GPs in Cornwall, who ‘overwhelmed with’ their ‘increased workload’, are on the ‘brink of a crisis’, an LMC has warned.
Kernow LMC released a statement on Monday 20 September declaring the ‘very serious situation’.
Abnormally long waits for ambulance transfers from community settings to hospitals means that GPs are ‘having to manage acutely unwell patients in need of hospital care for longer’, it explained.
Due to ‘outpatient capacity issues’ at nearby hospitals, patients are waiting longer to be seen or reviewed, and so GPs are spending more time and appointments dealing with patient enquiries.
‘These issues are compounded by longstanding GP and practice nurse shortages after years of under-resourcing nationally,’ the statement said.
Dr Nick Rogers, Kernow LMC chair and a GP in Falmouth, called for ‘urgent support from our local health system partners to help manage demand, stabilise the workforce and release capacity for the emerging work associated with Covid-19 and flu and to find ways to plan ahead for crisis points.’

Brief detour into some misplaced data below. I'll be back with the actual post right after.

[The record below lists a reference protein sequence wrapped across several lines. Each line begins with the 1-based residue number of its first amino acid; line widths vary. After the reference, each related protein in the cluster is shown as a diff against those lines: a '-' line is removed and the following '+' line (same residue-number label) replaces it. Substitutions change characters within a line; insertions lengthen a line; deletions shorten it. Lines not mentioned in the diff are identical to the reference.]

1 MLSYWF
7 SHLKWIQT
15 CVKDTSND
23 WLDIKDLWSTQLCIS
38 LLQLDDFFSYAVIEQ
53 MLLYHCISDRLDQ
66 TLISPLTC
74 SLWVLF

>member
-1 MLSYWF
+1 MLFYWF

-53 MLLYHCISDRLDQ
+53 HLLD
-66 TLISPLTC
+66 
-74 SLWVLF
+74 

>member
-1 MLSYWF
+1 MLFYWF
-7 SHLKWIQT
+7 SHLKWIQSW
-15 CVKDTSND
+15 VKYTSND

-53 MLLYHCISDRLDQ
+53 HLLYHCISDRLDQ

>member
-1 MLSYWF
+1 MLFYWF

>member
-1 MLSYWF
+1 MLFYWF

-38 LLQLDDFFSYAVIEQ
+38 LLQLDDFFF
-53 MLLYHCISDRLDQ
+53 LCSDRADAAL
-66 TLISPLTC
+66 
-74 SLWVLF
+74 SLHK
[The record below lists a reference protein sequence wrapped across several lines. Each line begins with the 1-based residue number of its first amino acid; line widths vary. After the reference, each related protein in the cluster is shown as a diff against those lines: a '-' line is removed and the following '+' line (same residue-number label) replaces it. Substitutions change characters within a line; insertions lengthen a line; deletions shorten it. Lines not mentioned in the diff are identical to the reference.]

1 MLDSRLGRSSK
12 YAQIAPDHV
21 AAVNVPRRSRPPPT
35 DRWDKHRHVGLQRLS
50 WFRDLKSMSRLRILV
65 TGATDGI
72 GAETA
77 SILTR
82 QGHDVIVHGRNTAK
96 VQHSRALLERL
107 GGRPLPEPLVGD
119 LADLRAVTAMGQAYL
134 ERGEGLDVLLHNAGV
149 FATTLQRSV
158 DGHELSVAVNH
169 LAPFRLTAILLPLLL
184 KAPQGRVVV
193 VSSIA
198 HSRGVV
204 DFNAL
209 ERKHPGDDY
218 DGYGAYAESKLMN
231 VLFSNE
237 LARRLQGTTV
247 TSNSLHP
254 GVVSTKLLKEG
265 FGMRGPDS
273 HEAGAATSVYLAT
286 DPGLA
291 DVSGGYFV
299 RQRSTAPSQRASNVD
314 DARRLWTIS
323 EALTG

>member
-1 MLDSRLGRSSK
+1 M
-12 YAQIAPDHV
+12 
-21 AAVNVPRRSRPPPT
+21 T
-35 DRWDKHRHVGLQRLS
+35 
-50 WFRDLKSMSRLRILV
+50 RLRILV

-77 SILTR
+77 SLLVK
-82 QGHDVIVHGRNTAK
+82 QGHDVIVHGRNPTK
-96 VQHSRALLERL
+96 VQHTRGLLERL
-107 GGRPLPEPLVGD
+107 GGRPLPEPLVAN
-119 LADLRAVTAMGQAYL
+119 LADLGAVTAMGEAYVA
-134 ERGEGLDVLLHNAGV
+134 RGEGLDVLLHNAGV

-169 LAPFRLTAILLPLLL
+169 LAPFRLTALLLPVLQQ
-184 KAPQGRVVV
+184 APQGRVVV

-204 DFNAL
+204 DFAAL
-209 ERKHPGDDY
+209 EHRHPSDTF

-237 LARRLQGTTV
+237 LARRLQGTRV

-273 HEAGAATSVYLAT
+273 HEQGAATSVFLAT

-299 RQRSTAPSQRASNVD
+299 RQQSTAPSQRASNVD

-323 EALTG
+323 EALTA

Dr Rogers added: ‘This is a very serious situation – but I would like to reassure patients that general practice in Cornwall is open, is seeing patients face to face and has been throughout the Covid-19 pandemic, and will continue to do so.
‘We are working as hard, fast and safely as possible to deliver the best outcomes for our patients, set against the challenges faced.’
In July, GPs in Cornwall delivered 326,570 appointments and 59% of patients were seen face-to-face in practices.
It comes as GPs practices in Ayrshire and Arran, Scotland, are having to divert some of their calls to an urgent care service due to high demand.
NHS England this week said extra Covid resources for general practice for the second half of this financial year (October-March) is ‘to be confirmed’.
It comes amid escalating abuse from the public and in the media towards GPs and practice teams, prompting the BMA to hold an urgent meeting with the health secretary to discuss its concerns.